In the past, I avoided any opportunity to pilot Lotus vehicles due to their exceptionally diminutive and compact size. The Exige and Elise were much like sitting on the ground in a contorted position in a confined and restricted space. Those factors not withstanding, I really wasn’t a big fan of the styling execution – particularly of the Elise, which to me resembles a flattened insect. Okay, it really isn’t that bad, and it does seem to have a loyal following – probably for its performance qualities however and not necessarily for its looks.
The aforementioned issues were eliminated when the Evora was introduced last year, looking terrific, providing 2+2 seating (optional), that’s actually possible to get into and out of without imitating a pretzel. Well, almost ! If you happen to be over 6’4” the pretzel application still applies; but once inside it’s quite roomy and comfortable. There is also a base 2+0-seating configuration available.
Both the 2011 Lotus Evora and Evora S come in coupe form, featuring only two doors, yet, four seating positions (2+2). Power for the Evora comes from a Cosworth modified and tuned, Toyota-based 3.5-liter DOHC, 24-valve V-6 with Dual VVTi, electronic returnless fuel injection and Lotus T6E engine control unit. The engine is positioned amidships in a transverse orientation and makes 276-horsepower at 6,400 rpm, while generating 258 pound feet of torque at 4,700 rpm. Motive force is metered to the rear wheels via a six-speed manual gearbox, which is available in two forms – a standard ratio version, or an optional Sports ratio unit. The Evora is capable of accelerating from 0-60 mph in 4.9 seconds. Top speed is limited to 162 mph.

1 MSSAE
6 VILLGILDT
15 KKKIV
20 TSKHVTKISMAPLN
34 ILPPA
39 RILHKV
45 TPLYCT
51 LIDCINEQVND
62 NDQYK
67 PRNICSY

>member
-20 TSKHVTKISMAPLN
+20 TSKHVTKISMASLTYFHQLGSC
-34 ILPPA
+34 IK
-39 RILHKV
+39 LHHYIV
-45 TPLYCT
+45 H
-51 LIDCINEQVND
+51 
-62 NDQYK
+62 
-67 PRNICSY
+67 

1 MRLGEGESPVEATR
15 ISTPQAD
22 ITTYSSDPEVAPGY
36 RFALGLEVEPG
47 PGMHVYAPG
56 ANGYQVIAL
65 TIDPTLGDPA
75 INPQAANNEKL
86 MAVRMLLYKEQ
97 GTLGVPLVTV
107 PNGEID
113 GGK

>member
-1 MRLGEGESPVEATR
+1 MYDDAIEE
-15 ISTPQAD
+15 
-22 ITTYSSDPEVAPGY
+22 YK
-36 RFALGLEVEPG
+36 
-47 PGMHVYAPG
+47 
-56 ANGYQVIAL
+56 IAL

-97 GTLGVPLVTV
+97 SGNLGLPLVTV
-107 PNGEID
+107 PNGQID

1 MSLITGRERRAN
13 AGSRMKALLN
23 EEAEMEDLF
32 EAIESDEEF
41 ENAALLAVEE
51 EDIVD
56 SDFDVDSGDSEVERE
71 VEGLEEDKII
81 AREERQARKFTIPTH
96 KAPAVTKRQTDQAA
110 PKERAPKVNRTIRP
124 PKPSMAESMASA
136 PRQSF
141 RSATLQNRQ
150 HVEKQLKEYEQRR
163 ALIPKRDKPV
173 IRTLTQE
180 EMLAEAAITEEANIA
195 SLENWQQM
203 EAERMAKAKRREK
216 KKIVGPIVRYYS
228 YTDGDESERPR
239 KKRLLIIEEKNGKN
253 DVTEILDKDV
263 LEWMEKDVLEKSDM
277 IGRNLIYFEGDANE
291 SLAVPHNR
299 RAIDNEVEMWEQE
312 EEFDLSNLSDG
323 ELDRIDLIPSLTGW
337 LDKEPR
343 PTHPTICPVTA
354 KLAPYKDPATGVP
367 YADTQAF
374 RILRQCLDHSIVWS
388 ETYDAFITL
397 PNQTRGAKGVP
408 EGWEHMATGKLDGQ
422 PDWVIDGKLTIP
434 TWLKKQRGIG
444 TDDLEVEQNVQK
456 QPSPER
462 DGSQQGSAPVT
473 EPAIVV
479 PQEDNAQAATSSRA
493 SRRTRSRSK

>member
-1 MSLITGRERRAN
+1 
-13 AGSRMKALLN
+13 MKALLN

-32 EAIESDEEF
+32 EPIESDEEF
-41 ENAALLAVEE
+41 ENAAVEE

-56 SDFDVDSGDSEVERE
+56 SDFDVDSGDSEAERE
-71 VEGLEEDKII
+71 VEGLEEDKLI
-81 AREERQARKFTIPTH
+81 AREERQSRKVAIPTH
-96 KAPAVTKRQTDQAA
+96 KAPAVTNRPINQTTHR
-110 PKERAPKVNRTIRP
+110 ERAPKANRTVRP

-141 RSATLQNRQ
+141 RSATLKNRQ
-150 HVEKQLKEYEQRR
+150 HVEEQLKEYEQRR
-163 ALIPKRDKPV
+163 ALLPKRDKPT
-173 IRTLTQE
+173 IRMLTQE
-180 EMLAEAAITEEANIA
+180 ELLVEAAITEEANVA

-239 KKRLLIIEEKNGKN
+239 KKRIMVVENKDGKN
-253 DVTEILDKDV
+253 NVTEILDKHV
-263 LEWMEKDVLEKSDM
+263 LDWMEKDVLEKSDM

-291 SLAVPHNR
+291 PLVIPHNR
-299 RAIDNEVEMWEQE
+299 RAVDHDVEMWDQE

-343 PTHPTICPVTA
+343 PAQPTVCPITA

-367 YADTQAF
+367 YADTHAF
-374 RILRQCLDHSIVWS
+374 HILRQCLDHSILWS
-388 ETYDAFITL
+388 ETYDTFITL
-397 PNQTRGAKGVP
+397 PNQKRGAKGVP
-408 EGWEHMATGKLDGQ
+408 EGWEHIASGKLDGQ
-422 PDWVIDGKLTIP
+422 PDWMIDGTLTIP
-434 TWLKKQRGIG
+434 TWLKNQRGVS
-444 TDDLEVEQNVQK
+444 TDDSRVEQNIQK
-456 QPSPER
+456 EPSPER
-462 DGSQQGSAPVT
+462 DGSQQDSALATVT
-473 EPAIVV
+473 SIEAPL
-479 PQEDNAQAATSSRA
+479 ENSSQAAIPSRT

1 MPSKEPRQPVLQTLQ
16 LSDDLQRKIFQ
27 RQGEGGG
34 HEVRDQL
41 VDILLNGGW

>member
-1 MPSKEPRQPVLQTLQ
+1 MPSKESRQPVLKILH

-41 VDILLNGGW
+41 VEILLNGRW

The Evora S on the other hand adds a non-intercooled Harrop HTV 1320 supercharger assembly (utilising Eaton Twin Vortex Series (TVS) Technology) to the already potent powerplant that, with a modest 5.5 pound boost, increases the horsepower from 276 to 345 and the torque from 258 to 295. 0-60 time for the Evora S is 4.3 seconds and the top speed capability climbs to 172 mph. Other standard equipment includes a Sport Pack with cross-drilled and vented brake discs, engine oil cooler, switchable sports mode, a sports rear diffuser, active exhaust with by-pass valve and ceramic coating, Phantom Black Wing mirrors and a 6-speed Sports-ratio transmission.
Suspension componentry for both the Evora and Evora S consists of an Upper and lower forged aluminum wishbone with anti-roll bar, Eibach coaxial springs and Bilstein dampers both fore and aft, with unique tuning for the Evora S. The Evora rolls on staggered Pirelli P-Zero tires — 225/40 ZR18s up front and 255/35 ZR19s in the rear — mounted on silver painted light alloy wheels. The “S” allows for an optional 19” front and 20” rear set up with Pirelli P-Zero Corsa rubber on special “Diamond-Cut” design, 5-“V”-geo spoke forged alloy wheels.
Whoa power is handled by servo-assisted, four-wheel ventilated discs with optional cross-drilling), Lotus-tuned Bosch ABS system, hydraulic Brake Assist, Electronic differential lock and EBD. 60-0 mph braking is world class, requiring only 100 feet.
In terms of its styling, the Evora and Evora S is not unlike a mini-Ferrari in its imagery – particularly from the rear. The coupe body style is exceptionally sleek. It is indeed striking, exuding loads of sex appeal (for either gender actually). The “S” may be easily differentiated from its sibling by the exhaust – its dual exhaust is housed in a single, center-mounted exhaust outlet, while the naturally aspirated Evora features a split dual exhaust. The interior accommodates two comfortably up front and two not so comfortably (if at all) in the rear seat. Instrumentation and switchgear is logically placed for optimum user friendliness. The flat-bottomed, three-spoke, leather-wrapped steering wheel is fat and comfortable.
My test 2010 Lotus Evora S 2+2 Coupe wore an exterior finish of Graphite Gray metallic, while the interior was done in Charcoal leather with genuine aluminum trim accents. The base price was set at $77,500 while added options such as the Sport Package, Tech Package and more increased the final count and amount to $88,125. Base sticker for the 2+0 version is $76,000. The Evora S comes with an impressive inventory of standard features and equipment, but it’s possible to upgrade and personalize one’s Evora S by adding one or more of the many available options.